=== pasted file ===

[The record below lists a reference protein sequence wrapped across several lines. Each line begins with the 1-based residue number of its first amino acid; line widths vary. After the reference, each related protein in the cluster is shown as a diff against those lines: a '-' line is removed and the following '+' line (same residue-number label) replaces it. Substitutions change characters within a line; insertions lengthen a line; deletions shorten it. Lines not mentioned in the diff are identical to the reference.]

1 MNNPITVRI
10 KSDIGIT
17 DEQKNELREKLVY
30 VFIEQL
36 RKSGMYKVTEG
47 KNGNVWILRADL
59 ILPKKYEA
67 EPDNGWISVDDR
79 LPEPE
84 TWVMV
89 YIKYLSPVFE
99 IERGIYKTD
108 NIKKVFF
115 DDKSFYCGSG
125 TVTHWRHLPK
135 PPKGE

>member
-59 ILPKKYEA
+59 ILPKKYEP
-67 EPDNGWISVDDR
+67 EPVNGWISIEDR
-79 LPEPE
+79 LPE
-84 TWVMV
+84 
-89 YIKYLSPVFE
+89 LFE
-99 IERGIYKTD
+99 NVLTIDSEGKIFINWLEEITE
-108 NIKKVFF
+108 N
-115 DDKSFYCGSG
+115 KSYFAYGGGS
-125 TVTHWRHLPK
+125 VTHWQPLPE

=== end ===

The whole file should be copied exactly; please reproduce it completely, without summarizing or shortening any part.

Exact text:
[The record below lists a reference protein sequence wrapped across several lines. Each line begins with the 1-based residue number of its first amino acid; line widths vary. After the reference, each related protein in the cluster is shown as a diff against those lines: a '-' line is removed and the following '+' line (same residue-number label) replaces it. Substitutions change characters within a line; insertions lengthen a line; deletions shorten it. Lines not mentioned in the diff are identical to the reference.]

1 MNNPITVRI
10 KSDIGIT
17 DEQKNELREKLVY
30 VFIEQL
36 RKSGMYKVTEG
47 KNGNVWILRADL
59 ILPKKYEA
67 EPDNGWISVDDR
79 LPEPE
84 TWVMV
89 YIKYLSPVFE
99 IERGIYKTD
108 NIKKVFF
115 DDKSFYCGSG
125 TVTHWRHLPK
135 PPKGE

>member
-59 ILPKKYEA
+59 ILPKKYEP
-67 EPDNGWISVDDR
+67 EPVNGWISIEDR
-79 LPEPE
+79 LPE
-84 TWVMV
+84 
-89 YIKYLSPVFE
+89 LFE
-99 IERGIYKTD
+99 NVLTIDSEGKIFINWLEEITE
-108 NIKKVFF
+108 N
-115 DDKSFYCGSG
+115 KSYFAYGGGS
-125 TVTHWRHLPK
+125 VTHWQPLPE